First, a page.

It’s been less than a year since he joined the Brewers organization as a ninth round pick in the 2023 draft, but Manfredi cited multiple differences in his game over that time.

“I have to say it’s more of a mindset shift, and also the development I've had with the Brewers from getting drafted until now helped me excel in my game, and then also a mindset shift of winning the race to two strikes and then expanding the zone when needed,” Manfredi said.

The story behind Manfredi’s high-90’s fastball, however, starts earlier than that. Early in his time at Dayton and after undergoing Tommy John surgery, he took on the project of completely overhauling his pitching mechanics. He ended up modeling his new delivery after a very familiar name for Brewers fans.

“I started working with a company called Tread (Pineville, NC-based Tread Athletics), I worked with them for a year, and then started taking a deeper dive into mechanics, actually learning how my body moves, doing mobility assessments, and eventually I got to the player comp of Josh Hader,” Manfredi said. “Me and Josh Hader have very similar mobility assessments, and once we break it down we’re very, very, very similar. So as soon as I started comping my mechanics after him velocity started coming and then as I threw harder with more max intent, it just became more efficient and cleaned up and that’s when I started throwing harder.”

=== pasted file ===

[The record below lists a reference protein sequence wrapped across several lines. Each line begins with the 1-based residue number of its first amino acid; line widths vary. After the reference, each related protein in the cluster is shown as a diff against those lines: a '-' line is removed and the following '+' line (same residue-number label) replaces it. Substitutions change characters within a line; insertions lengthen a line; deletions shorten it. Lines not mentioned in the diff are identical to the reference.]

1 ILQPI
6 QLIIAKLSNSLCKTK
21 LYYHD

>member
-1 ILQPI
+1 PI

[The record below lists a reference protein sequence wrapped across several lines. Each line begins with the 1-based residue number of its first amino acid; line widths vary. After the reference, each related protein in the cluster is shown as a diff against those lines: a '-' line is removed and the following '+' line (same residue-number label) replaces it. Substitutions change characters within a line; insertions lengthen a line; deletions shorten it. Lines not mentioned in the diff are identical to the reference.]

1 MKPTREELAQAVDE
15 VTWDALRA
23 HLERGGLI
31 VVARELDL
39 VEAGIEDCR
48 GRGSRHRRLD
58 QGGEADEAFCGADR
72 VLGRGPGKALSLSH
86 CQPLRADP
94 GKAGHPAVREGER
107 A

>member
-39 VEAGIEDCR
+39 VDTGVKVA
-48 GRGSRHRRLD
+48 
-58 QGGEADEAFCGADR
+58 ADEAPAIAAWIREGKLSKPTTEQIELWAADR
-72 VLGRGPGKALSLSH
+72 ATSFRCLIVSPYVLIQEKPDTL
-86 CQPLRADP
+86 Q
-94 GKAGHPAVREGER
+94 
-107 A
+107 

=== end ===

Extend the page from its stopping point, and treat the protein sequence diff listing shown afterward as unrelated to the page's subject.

Third-party training companies like Tread have been a rapidly growing part of the baseball landscape in recent years, and many affiliated organizations have taken notice of their results. Devin Hayes, the performance coach who worked with Manfredi during his time at Tread, is now a pitching coordinator in the Tigers organization.

Like many pitchers early in their professional careers, Manfredi will need some time to adapt to the workload of a full-time starting pitcher over a full season. With Wisconsin he’s largely been working as part of a pitching tandem, where he and fellow lefty Tate Kuehner each pitch extended innings in the same game. Being the second pitcher to throw in a game can be a challenge for pitchers who are used to specific pre-game routines, but Manfredi has been successful with it. He was pitching in relief when he picked up his first professional win against Quad Cities on May 8.